Madrid is not mentioned along with the great spectacular capitals of Europe. It does not capture images like other European capitals with their great squares, baroque domes or monumental avenues. Yet Madrid has all these and they are not the smothered in tourists like the rest of Europe. Above all Madrid is a great place to live, its renaissance plaza's and narrow streets are inhabited by Madrilenos instead of the rich and fashionable or international backpackers. And this is what makes it a great city and a very rewarding one to explore. And the best place to see this is at the western part of the centre. The Madrid created by the Spanish arm of the Habsburg family with its royal palace and the throbbing heart of Castile - the Gran Via.
The best place to start is the Puerto del Sol. This is the geographical centre of Spain and all distances are measured from it. It has heaps of atmosphere like all great squares should have, and is surrounded by renaissance 17th houses and overlooked by the famous 'Tio Pepe' advertisement. The plaza is thronged with tourists, pigeons, newstands, lottery-sellars, fountains and an equestrian statue of Felipe III. If you head west you enter the Madrid built by the Spanish Habsburgs and a quick step to the south brings you to the Plaza Mayor. But if you head west along the narrow Calle Mayor you will eventually hit the Palacio Real (Royal palace). Calle Mayor is fascinating with its fishmongers, tapas bars, nightclubs, fastfood joints and the famous Museo de Jamon - with its forest of hanging hams.
Not far away, past the Teatro Real, is the magnificent Palacio Real. The royal palace of the Spanish Bourbons is enormous and built of white Colemar stone (see photo). On a sunny day (pretty frequent in Madrid)the effect of the sol on the stone can be so dazzling that your eyes water. The Spanish Bourbons built the palacio in 1764. Their desire was to make Madrid as elegant as other European capitals and to make themselves secure as they had only recently rested the throne from the Spanish Habsburgs who had inbred themselves to extinction. The current monarchs, Juan Carlos and Reine Sofia, only use its 3,000 rooms for state occasions prefering to live somewhere more modest.
The palacio itself has a setting on the edge of a cliff and from the elegant Jardins de Sabatini you can see the green/brown Campo de Moro (field of the Moor)stretching into the distance. Once you enter there is the great stone expanse of the Plaza Almeria, two baroque wings of the palace enfold this massive area and there is a columned balcony overlooking the Campo de Moro. Inside you can take a tour or wander around on your own viewing the Hall of Halbardiers or the Hall of Columns. The Throne room is very impressive with glittering chandaliers, brown and gold decor and brown marble lions guarding the two thrones. The dining room was the most impressive with giant chandeliers hanging so low they almost touched the dining table.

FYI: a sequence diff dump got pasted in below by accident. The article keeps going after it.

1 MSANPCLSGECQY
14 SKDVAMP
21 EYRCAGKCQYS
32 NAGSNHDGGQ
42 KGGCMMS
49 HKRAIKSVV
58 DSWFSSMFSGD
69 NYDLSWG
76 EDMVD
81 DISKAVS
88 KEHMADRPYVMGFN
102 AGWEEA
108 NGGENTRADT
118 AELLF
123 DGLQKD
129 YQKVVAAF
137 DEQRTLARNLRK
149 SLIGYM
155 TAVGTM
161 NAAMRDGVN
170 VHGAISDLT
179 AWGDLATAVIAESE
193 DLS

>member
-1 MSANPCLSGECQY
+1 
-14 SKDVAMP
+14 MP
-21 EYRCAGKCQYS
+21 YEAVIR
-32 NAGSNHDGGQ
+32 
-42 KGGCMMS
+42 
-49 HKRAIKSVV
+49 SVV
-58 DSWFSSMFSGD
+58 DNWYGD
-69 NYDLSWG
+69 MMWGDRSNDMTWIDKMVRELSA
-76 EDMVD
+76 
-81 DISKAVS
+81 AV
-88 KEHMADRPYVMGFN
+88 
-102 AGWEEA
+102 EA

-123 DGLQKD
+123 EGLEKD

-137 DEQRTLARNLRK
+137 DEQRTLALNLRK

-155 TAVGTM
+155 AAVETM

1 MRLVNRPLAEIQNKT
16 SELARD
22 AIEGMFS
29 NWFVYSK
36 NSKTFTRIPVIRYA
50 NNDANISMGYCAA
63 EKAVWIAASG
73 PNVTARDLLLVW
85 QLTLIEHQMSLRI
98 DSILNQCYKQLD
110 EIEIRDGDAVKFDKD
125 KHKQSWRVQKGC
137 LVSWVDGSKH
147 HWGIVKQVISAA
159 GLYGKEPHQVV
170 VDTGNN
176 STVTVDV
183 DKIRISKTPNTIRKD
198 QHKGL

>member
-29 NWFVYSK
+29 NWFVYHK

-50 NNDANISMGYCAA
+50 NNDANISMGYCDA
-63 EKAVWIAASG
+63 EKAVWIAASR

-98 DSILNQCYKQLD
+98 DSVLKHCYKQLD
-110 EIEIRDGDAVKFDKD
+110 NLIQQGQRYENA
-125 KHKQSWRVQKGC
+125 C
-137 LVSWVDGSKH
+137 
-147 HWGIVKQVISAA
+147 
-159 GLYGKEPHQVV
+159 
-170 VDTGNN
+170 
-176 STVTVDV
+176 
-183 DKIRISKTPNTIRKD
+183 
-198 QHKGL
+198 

Once you leave the best place to head is back to the Gran Via for something to eat and drink. Here, the possibiliites are endless with its restaurants, bars, cinemas, car showrooms, banks and department stores. It is the capitals showpiece avenida and stretches to the Paseo del Prado to the east to the Plaza Espanya in the west. This plaza (see photo) is magnificent with the towering monolithic gothic of the Edificio Espanya looming over all. In the centre is a monument to Cervantes with his famous creation Don Quioxte. But I made a real discovery in this area. If you take the subway in the southwest corner it will take you to the Parc Oreste. This peaceful park contains the 4th century BC Egyptian Temple of Debod. But if you pass this there is a fence giving a magnificent view of the Campo de Moro. Here is a vista of the rear of the Palacio Real, with its domes and the scrub and trees of the Campo de Moro. Spain is very lucky to have such a amazing view in the centre of its capital.